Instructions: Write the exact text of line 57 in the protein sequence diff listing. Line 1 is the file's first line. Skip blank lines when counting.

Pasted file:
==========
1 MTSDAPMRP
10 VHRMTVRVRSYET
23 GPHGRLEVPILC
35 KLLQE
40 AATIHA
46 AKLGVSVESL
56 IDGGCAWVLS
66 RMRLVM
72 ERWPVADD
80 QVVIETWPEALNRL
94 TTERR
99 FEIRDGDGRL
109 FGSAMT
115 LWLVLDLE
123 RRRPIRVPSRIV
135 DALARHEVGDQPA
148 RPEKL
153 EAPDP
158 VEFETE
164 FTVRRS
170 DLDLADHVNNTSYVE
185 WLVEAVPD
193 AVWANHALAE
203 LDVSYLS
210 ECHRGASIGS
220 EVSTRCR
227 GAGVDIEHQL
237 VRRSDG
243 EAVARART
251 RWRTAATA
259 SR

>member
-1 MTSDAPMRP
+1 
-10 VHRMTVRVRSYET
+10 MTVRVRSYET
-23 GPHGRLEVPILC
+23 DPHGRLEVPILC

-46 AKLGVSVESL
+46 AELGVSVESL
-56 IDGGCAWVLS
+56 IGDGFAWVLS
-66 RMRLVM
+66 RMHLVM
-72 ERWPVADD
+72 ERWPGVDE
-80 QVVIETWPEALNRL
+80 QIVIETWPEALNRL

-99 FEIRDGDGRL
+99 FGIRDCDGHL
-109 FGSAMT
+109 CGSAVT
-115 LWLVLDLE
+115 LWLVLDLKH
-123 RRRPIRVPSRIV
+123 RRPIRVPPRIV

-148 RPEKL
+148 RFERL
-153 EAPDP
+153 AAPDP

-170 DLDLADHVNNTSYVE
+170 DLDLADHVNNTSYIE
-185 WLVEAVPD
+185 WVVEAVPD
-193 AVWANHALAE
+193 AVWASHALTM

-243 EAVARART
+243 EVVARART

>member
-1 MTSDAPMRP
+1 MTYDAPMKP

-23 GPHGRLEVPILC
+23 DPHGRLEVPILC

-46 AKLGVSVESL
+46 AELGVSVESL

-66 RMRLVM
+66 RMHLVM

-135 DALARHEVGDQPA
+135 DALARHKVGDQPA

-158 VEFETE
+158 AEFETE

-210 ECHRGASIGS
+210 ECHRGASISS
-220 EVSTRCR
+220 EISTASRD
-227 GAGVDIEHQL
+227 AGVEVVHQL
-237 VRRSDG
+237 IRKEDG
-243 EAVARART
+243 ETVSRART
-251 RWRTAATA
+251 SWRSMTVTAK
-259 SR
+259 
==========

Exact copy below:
-148 RPEKL